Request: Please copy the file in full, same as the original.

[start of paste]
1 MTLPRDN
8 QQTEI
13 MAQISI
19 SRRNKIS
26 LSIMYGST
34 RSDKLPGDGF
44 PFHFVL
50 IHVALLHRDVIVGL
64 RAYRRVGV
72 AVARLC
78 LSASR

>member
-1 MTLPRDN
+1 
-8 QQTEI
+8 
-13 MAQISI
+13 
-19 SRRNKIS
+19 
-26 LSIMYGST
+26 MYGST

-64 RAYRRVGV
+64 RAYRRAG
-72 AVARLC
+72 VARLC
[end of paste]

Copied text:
1 MTLPRDN
8 QQTEI
13 MAQISI
19 SRRNKIS
26 LSIMYGST
34 RSDKLPGDGF
44 PFHFVL
50 IHVALLHRDVIVGL
64 RAYRRVGV
72 AVARLC
78 LSASR

>member
-1 MTLPRDN
+1 
-8 QQTEI
+8 
-13 MAQISI
+13 
-19 SRRNKIS
+19 
-26 LSIMYGST
+26 MYGST

-64 RAYRRVGV
+64 RAYRRAG
-72 AVARLC
+72 VARLC